Selected Quotations and extracts
Schweitzer was also influenced by Goethe who he admired and completed 4 studies into his work.
Here is an extract …..Goethe is well aware that in all the thoughts of guilt and guilt-consciousness with which we are occupied we are touching upon a great secret which we cannot comprehend and cannot fathom. He surmises, however, that the power which guilt seems to have over us is not appointed to destroy us, but in the end must contribute to our purification. ... When guilt begins to operate in a man he is on the way to salvation through the unfathomable secret of love, which penetrates into the darkness of earth like a beam of eternal light."
Anyone who proposes to do well must not expect people to roll stones out of his way, but must accept his lot calmly if they roll a few more upon it.
The most valuable knowledge we can have is how to deal with disappointments.
Religion & Philosophy
Any religion or philosophy which is not based upon a respect for life is not a true religion or philosophy.
It is good to maintain life and further life, it is bad to destroy life. And this ethic, profound, universal has the significance of a religion. It is religion.
When we observe contemporary society one thing strikes us. We debate but make no progress. Why? Because as people we do not trust one another.
Because I have confidence in the power of truth and of the spirit, I believe in the future of mankind.
Nature and the Environment
Never say there is nothing beautiful in the world any more. There is always something to make you wonder in the shape of a tree, the trembling of a leaf.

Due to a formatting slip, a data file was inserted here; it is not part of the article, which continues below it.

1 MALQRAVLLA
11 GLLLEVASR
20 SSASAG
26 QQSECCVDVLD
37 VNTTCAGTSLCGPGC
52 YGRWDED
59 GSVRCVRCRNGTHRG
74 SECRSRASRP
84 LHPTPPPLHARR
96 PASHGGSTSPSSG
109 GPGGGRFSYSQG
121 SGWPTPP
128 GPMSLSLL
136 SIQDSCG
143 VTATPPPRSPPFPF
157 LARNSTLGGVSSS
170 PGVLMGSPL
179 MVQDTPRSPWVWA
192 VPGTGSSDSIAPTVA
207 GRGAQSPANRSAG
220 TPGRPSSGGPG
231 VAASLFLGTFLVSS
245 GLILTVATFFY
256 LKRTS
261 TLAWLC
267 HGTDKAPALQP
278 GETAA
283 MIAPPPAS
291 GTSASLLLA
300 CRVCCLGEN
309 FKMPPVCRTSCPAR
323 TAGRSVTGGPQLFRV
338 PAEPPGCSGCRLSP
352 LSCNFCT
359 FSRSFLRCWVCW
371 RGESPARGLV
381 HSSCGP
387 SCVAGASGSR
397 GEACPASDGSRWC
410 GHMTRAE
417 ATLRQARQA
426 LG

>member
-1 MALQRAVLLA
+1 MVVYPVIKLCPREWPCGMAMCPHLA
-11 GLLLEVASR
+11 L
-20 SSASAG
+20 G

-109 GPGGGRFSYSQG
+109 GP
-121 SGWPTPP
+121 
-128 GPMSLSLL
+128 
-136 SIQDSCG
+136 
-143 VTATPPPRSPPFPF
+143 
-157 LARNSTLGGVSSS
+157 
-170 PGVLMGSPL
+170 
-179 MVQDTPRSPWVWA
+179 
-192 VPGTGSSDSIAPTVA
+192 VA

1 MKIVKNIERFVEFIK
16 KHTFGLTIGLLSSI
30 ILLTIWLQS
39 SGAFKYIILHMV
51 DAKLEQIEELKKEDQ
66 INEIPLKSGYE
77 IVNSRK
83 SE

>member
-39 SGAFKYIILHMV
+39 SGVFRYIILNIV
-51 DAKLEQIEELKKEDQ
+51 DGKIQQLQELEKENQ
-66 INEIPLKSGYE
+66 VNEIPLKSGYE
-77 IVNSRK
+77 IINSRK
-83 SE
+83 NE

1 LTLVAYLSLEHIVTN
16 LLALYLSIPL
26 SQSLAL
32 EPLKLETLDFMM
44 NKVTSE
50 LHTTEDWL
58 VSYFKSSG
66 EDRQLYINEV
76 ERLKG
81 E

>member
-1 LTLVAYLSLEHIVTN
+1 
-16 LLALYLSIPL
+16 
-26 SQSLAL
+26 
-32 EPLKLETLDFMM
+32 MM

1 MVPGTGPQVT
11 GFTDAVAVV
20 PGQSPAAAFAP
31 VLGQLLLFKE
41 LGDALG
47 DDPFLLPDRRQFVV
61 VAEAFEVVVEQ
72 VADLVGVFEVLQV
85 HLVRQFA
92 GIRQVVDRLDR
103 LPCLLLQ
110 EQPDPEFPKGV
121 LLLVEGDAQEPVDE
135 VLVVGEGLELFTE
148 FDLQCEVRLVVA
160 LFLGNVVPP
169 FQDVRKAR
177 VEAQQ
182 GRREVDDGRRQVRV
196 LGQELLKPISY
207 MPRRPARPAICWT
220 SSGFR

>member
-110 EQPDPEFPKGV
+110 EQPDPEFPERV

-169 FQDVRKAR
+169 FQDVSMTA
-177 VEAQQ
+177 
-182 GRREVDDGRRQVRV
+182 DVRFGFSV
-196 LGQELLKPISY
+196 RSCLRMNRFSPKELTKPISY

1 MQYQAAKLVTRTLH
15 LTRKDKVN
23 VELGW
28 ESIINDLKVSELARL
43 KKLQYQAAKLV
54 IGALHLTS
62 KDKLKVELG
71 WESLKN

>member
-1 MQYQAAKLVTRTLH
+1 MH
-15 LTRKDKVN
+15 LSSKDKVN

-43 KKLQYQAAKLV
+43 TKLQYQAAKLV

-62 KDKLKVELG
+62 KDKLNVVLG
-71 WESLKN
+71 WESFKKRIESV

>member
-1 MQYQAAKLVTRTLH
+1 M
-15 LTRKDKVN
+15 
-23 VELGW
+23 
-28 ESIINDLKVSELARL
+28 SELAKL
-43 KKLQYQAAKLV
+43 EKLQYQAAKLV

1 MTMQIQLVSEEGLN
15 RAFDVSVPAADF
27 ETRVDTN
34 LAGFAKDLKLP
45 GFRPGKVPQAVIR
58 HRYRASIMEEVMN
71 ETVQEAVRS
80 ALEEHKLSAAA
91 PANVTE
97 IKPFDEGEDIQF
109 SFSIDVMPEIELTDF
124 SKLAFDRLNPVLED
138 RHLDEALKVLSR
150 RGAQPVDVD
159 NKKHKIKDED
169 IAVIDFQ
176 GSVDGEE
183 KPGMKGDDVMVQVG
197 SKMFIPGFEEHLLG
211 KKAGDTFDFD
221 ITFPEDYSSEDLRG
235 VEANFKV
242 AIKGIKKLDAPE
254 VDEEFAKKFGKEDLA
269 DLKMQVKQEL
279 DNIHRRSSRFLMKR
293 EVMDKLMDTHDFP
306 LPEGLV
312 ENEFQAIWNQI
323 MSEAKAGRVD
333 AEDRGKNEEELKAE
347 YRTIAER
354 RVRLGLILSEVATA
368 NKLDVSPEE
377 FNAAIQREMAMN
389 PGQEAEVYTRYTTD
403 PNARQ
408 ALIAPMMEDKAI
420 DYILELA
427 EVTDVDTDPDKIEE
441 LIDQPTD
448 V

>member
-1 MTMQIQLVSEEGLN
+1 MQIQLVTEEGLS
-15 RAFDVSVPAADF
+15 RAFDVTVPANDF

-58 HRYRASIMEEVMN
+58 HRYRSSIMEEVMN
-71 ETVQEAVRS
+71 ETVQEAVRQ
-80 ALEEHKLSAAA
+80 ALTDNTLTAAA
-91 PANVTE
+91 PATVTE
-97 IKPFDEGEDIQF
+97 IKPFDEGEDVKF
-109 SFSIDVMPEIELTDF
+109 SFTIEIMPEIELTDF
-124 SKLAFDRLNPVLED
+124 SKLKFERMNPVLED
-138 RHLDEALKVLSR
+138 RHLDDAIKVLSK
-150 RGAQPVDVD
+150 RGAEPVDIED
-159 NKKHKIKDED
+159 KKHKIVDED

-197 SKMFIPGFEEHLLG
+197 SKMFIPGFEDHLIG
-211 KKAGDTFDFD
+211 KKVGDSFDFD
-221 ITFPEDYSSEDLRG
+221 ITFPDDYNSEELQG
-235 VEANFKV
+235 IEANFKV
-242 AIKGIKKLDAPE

The deeper we look into nature the more profoundly we know that it is sacred and we are united to this life.
The effect of his writings on religious and secular communities.
His quest for truth and the spirit of “liberty” as he put it at times led him to conclusions on biblical interpretation at variance to accepted orthodoxy. Indeed they cost him some considerable hardship with the Parisian Missionary Society for his strict instructions as a Jungle Doctor was to refrain from any form of religious discourse with the locals for fear he might introduce them to some doctrinal errors.
However at the insistence of the missionaries at Lambarene the Parisian Missionary Society relented on their embargo as the realization slowly sunk in that his views in no way contradicted the simple gospel of salvation understandable by the local inhabitants.
His attitude to African culture was not to try and change their way of life to ours but to serve their physical and spiritual needs. His approach was the forerunner to to-days generally accepted missionary objectives seeking to include cultural aspects and tradition within worship and Christian life practices.
His life as a devout Christian had a profound effect on the Christian community at large as although the shadow of sacrifice hung over his life he was able to “find his life.”Whosoever loses his life for my sake shall find it”.
When he left for Africa he was prepared to make 3 sacrifices.
1. To lose his financial independence and become reliant for the rest of his life on donations from friends.